Fourthly, the validity of a logical reason is embodied in both the similar example (sādharmyadānta, 同法喻) and the dissimilar example (vaidharmyadānta, 异法喻), in that the third characteristic of a valid reason, the vipake ’sattvam (异品遍无性), is embodied in the dissimilar example, and both the second and the third characteristic, both the sapake sattvam (同品定有性) and the vipake ’sattvam, are embodied in the similar example.
It is in this way that Dignāga’s new system of Buddhist logic is erected step by step. The soundness of the argument in compliance with this system then becomes much more improved than its forerunners.
As we have seen, Dignāga’s reformation of the old Hetuvidyā is mainly based on his reformation of the trairūpya formulae from the view of his innovation of the circle of nine reasons.
Likewise, Dharmakīrti’s reformation of the three-membered argument of Dignāga is also based on his reformation of the trairūpya formulae of Dignāga. It is Dharmakīrti who finally brings the Indian form of argument from analogy to deductive reasoning.
However, the trairūpya formulae of Dignāga and those of Vasubandhu are regrettably misinterpreted by F. Th. STCHERBATSKY as principally the same of Dharmakīrti. He fails to draw a clear discrimination among the separate trairūpya formulae as founded by these three logicians respectively.
As a matter of fact, the main concern of Dignāga’s theory of the circle of reasons and of his trairūpya formulae is how to define the extensional relation of the logical reason (hetu, 因) to the subject in dispute (dharmin, 有法), to the similar instance (sapaka, 同品) and to the
dissimilar instance (vipaka, 异品) separately.
In contrast, the main concern of Dharmakīrti is however to find an intensional definition of the logical reason as valid as being in compliance with the trairūpya formulae. In paraphrase, the main work of Dharmakīrti is to stand on the point of view of the logical reason and to test its intensional relation to the similar instance and to the dissimilar instance respectively.
It is in this way that he finally finds the three types of reason (trividha ligam) as qualified as the sufficient reason in argumentation. In sum, this kind of deviation in the starting point of logical investigation is of the principal and utmost significance as far as a clear discrimination in respect of the separate systems of logic by Dignāga and Dharmakīrti is concerned.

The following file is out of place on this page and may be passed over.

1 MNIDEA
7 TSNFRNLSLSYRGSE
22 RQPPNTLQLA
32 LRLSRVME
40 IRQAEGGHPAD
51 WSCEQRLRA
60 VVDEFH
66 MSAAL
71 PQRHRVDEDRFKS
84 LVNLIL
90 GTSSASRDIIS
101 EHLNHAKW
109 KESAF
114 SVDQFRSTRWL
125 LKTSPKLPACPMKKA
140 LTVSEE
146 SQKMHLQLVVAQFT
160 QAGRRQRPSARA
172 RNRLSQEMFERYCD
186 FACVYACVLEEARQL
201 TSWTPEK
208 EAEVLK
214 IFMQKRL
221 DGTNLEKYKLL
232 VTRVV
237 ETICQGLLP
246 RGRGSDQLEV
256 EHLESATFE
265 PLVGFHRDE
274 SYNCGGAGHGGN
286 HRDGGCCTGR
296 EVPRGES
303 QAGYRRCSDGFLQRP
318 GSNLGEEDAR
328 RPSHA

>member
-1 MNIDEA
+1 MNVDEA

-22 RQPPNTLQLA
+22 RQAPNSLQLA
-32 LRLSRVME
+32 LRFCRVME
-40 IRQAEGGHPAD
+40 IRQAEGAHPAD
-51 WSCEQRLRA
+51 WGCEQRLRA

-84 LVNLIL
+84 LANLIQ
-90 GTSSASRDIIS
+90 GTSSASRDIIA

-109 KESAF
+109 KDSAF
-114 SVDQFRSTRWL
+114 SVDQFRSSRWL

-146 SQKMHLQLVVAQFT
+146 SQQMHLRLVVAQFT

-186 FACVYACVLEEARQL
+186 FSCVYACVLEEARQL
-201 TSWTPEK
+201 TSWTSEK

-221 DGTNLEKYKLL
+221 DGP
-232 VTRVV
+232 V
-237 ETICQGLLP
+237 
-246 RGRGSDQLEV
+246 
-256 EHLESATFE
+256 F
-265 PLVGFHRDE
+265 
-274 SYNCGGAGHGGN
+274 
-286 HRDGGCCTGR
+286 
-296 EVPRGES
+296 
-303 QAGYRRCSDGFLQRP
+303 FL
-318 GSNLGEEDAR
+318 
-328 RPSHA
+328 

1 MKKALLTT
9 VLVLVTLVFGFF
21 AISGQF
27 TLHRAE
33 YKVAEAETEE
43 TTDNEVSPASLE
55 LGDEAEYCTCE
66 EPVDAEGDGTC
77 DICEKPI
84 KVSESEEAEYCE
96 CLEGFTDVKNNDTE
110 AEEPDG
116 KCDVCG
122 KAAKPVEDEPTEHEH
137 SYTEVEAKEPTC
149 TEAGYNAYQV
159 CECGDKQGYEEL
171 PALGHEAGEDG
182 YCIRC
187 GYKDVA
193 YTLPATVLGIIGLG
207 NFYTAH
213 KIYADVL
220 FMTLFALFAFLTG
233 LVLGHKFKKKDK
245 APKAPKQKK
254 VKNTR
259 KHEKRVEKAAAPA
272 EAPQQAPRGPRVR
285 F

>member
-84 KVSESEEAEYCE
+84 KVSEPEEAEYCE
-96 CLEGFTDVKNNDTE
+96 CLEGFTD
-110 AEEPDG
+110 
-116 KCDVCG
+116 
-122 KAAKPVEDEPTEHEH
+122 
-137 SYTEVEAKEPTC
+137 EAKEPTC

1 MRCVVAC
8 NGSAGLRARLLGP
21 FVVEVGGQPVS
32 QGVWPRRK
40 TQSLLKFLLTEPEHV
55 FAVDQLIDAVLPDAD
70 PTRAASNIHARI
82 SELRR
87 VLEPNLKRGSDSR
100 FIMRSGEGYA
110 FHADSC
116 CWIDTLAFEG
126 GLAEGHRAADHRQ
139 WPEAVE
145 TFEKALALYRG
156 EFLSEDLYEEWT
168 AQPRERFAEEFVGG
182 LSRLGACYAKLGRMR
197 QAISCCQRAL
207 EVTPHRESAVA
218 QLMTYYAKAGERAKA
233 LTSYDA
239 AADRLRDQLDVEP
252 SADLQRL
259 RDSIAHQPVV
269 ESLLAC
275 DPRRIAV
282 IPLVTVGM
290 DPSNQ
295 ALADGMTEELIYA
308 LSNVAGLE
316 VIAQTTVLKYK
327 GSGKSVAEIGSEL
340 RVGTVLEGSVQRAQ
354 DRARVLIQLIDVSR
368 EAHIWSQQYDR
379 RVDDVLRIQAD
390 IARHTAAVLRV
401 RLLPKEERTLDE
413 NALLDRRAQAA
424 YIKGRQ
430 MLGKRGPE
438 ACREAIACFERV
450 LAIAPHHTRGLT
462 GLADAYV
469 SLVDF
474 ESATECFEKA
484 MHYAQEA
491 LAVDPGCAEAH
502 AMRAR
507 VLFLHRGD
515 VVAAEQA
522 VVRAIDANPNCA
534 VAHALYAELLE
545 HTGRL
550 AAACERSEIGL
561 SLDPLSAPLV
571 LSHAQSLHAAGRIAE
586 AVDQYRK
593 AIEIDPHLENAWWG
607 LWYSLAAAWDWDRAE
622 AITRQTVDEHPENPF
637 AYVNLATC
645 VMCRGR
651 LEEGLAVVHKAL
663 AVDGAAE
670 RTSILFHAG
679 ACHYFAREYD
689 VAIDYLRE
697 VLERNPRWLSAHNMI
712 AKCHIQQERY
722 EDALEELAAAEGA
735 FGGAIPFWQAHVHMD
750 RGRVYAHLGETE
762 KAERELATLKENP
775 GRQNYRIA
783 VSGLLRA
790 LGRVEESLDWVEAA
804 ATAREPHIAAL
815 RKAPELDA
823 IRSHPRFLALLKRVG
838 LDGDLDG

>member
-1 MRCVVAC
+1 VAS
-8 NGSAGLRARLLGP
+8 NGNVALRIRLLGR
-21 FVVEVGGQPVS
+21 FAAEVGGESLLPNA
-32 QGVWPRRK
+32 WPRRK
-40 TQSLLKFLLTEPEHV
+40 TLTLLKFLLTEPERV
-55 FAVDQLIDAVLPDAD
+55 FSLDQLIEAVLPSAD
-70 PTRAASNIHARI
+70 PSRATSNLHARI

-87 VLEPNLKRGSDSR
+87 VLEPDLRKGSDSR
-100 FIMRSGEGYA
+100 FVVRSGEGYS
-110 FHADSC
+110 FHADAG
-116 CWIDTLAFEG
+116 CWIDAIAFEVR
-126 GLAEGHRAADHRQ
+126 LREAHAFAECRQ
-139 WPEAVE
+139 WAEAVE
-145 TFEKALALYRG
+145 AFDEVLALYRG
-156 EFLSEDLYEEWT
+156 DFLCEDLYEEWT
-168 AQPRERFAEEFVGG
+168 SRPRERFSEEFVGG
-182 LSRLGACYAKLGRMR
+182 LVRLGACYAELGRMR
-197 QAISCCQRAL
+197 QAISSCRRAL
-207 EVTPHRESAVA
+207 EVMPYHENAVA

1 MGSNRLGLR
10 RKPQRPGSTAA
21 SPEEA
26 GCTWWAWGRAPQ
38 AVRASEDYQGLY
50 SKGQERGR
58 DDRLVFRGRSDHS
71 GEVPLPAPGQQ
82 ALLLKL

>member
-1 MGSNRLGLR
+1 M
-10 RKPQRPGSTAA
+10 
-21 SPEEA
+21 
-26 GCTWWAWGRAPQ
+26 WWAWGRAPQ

For the three types of valid reason, Dharmakīrti enumerates the reason of identity (svabhāvahetu, 自性因 ), the reason of causality (kāryahetu, 果性因 ) and the reason of non-apprehension (anupalabdhihetu, 不可得因).
From the examples as presented, the reason of identity refers to the reason, the proban (sādhana, 能立), which has the relation of genus and its species with the probandum (sādhya, 所立).
Here, the probandum is the genus, and the proban its species. It is also permitted that the extension of the proban matches that of the probandum.
The reason of causality refers to the reason, the proban, which has the relation of causality with the probandum.
Here, the probandum is the cause, and the proban its result. It is notable that the similar example and the dissimilar example based on these two types of valid reason then become genuinely the all-inclusive and universal propositions.
From these two types of valid reason, the conclusion (pak a, 宗) can be infe rred necessarily. The necessary implication of the conclusion in its premises is then solidly promised. It is for this reason that Dharmakīrti needs not to mention even in passing the previous requirement of the exclusion of the subject in dispute from both the similar and dissimilar instances.
Therefore, the logical form of Dharmakīrti’s second characteristic of a valid reason, sapaka eva sattvam, is same with that of the similar example in his renewed form of argument.
Furthermore, the form of the second characteristic in Dharmakīrti’s expression is the logical equivalence of the third characteristic, asapake ’sattvam eva. Likewise, the similar example and the dissimilar example are also logical equivalence in Dharmakīrti’s system.